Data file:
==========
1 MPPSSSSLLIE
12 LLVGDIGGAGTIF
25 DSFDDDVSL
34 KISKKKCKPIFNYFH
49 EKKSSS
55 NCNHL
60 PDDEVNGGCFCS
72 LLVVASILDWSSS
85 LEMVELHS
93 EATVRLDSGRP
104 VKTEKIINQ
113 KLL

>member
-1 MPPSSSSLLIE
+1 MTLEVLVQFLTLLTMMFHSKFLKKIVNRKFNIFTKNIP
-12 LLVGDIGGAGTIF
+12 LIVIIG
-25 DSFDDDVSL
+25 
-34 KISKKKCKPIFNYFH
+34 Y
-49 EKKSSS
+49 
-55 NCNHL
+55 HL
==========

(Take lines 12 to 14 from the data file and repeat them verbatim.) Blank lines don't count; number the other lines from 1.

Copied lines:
113 KLL

>member
-1 MPPSSSSLLIE